During high school, Loretta Li worked in the University of Chicago lab of Janet Rowley, who later won the Presidential Medal of Freedom for her groundbreaking work on cancer genetics. “She really was a pioneer,” noted Li, who is now a pediatric oncologist with Ann and Robert H. Lurie Children’s Hospital of Chicago and an assistant professor of pediatrics at Northwestern University’s Feinberg School of Medicine. “She was the person who identified that certain types of leukemia were caused by exchanges in genetic information between chromosomes. That was really a monumental discovery.”
That early experience in Rowley’s lab inspired Li to pursue a career in cancer research. It was also her introduction to B-cell acute lymphoblastic leukemia (B-ALL). Her fascination with the disease continued when she eventually finished her medical training at Harvard and returned to Chicago to launch her own research lab.
“B-ALL was my first interest because it’s the most common form of cancer in children,” Li said. “It’s one of those success stories when you think about how far we’ve come with treatment advances. The outcomes for pediatric B-ALL are quite good now — we’re pushing upward of 85-90 percent survival. But unfortunately, approximately 15 percent of patients will still die from relapsed or refractory disease. It’s those patients we can’t cure that really drive me. We need better therapies to improve outcomes for high-risk B-ALL patients.”
Understanding pathways to resistance
Now, with support from Children’s Cancer Research Fund (CCRF), Li is searching for a way to thwart treatment-resistant B-ALL. “I’m grateful for the support from CCRF, particularly while getting a new lab up and running,” she said. “Facilitating our studies of how cells acquire resistance to targeted therapy will ultimately move the needle forward in developing combination strategies to overcome resistance and enable the design of better drugs. Really at the heart of this, it’s about how we can do better for our patients.”
Li is zeroing in on a high-risk subset of B-ALL patients who have rearrangements in the CRLF2 gene.
“We know that this type of leukemia is dependent on an enzyme called JAK2 for survival, so we think that blocking JAK2 will be helpful for these patients,” she explained.
Earlier research showed that locking JAK2 in an inactive state can prolong survival in mouse models, but there are still challenges to overcome. Even though mice treated with a JAK2 inhibitor in combination with dexamethasone, a steroid commonly given to B-ALL patients, had prolonged survival compared with mice treated with either agent alone, the combination was not curative.
“One of my goals is understanding how leukemia cells become resistant to JAK2 inhibitors,” she said. “If we keep beating on a target, eventually the cancer cells get smarter and find a way to escape inhibition from the drug. The focus of my CCRF project is to see if we can predict which leukemia cells will respond to a particular JAK2 inhibitor and then to study how leukemia cells develop resistance to the targeted inhibiter.”
Exploring new ways to target JAK2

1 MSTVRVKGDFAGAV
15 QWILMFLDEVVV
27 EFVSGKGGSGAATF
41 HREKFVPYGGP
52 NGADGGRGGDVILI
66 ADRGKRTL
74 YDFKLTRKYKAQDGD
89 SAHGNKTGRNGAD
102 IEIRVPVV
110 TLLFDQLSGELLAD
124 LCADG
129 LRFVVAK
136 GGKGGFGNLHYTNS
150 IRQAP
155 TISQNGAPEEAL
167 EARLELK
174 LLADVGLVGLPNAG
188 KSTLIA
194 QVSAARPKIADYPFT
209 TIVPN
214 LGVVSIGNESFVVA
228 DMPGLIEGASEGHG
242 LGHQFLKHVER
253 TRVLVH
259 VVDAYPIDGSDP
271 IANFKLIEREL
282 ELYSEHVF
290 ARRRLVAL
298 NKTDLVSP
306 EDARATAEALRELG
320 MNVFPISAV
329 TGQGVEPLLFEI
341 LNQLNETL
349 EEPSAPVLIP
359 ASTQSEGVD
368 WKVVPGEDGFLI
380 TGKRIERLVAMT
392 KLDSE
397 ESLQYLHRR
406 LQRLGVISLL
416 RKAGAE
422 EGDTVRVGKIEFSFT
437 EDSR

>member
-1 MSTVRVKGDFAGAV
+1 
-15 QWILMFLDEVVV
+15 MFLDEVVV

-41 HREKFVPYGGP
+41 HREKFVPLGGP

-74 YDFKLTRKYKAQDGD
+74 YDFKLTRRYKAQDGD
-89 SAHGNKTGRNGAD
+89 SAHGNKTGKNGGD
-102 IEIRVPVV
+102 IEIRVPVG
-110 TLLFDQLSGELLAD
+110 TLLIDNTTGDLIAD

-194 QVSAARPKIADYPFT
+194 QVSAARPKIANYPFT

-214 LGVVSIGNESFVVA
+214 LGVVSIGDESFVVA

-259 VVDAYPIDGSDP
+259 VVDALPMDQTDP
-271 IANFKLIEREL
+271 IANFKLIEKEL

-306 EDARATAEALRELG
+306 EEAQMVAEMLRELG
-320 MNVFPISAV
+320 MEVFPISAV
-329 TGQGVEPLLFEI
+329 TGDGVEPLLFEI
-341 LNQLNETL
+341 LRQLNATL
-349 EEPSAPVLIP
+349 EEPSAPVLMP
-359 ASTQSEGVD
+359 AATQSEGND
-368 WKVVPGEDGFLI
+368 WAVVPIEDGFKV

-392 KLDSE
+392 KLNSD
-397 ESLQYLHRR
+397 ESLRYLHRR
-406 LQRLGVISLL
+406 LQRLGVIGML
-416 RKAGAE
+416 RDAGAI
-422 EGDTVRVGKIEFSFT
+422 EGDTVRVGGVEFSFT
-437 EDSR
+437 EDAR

By comparing different JAK2 inhibitors and examining the genetic characteristics of B-ALL models, she hopes to learn whether leukemia cells develop resistance through similar or different mechanisms.
“These efforts will provide insight as to which patients would most likely benefit from incorporation of a JAK2 inhibitor into their treatment and which agent may be more efficacious,” she said. “This work can facilitate the development of strategies to prevent or overcome resistance.”
But it’s not enough to find what works in the lab. One compound that Li is studying successfully inhibits JAK2 but lacks the pharmacokinetic properties needed to be given to human patients. Now she’s working with medicinal chemistry colleagues to develop other drugs that target the enzyme in a similar way. Another challenge with any medication is ensuring there aren’t intolerable side effects.
“One potential side effect that can be observed with long-term use of JAK2 inhibitors is suppression or lowering of your blood counts,” she noted.
Despite the challenges, the potential payoff could be big for kids with the toughest-to-treat cases of B-ALL. And there could be wider applications: JAK2 can also play a role in myeloproliferative neoplasms (MPNs), T-cell lymphomas, and Hodgkin lymphoma.
A promising future for B-ALL
Li is excited about the work’s potential and the future of childhood cancer research.
“I think we’ve moved into the era where there’s a lot more genetic characterization of different leukemia subtypes,” she said. “Even within B-ALL, we have a lot of different flavors, and we can further characterize the disease by identifying its genetic drivers. Some patients whose leukemia have favorable genetic alterations can receive less intensive therapy and still have good outcomes, while other patients with high-risk B-ALL need more intensive therapy.”
Li hopes a JAK2 inhibitor that locks the enzyme in an inactive state will be ready for testing in a clinical trial within five years. This would be the first inhibitor in its class. The support from CCRF paves the way for understanding how such a drug can best be used clinically.
“Philanthropic support is critical, especially for early-stage investigators,” she said. “Often times we might have less preliminary data to be competitive for National Institutes of Health grants so grants from organizations like CCRF are so important. This will serve as a springboard for opening doors to other areas of investigation in the future.”
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